We've been hearing this for years and years. That Android has all the malware, and which anti-virus app should users use on their device. We've even seen "reports" that show that Android gets almost all the malware compared to other platforms. Although I don't know anyone that has ever had malware on their phone. Recently, Google added the ability to check apps that you side load for malware. Which it works pretty well. But now it appears they are going to open that up to continually check for malware. So that means when you're downloading apps from the Play Store, Amazon's App Store and other places. According to The Verge, Google is rolling out an update that will bring this functionality. Once the update is rolled out, users who are attempting to install an app with malware in it will get a warning letting them know what's up. From there the user can choose to uninstall or abort installing it. Google says that unsafe apps are pretty rare and the risks are miniscule.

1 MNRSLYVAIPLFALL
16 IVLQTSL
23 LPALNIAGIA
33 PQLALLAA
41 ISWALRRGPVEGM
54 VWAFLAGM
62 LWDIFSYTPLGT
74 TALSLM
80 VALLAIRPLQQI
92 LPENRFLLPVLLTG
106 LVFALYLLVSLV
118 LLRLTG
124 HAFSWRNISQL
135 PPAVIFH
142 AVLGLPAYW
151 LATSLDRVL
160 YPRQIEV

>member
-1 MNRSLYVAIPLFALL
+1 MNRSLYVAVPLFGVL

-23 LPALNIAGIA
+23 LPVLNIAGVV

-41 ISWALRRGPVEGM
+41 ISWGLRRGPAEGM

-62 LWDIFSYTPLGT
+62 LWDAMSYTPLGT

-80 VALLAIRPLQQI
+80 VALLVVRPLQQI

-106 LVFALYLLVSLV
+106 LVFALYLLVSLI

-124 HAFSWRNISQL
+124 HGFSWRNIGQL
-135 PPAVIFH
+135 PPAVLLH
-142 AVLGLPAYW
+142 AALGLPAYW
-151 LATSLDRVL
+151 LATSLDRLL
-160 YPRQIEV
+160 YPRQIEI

This update does aim to increase security on Android, but that's not going to prevent users from installing malicious apps, mostly from places outside of the Play Store. While Google's "bouncer" is still scanning apps that are in the Play Store to be sure they are safe, there's only so much they can do. I'd also say that if you're that worried about an application, be sure you read the reviews on the app first. If you see a lot of people giving it one or two star ratings, then you should probably steer clear of it. Apps like McAfee, Lookout, and other anti-virus apps seem unnecessary to me.
How many of our readers have had malware or a virus on their Android smartphone or tablet before? Be sure to let us know in the comments below.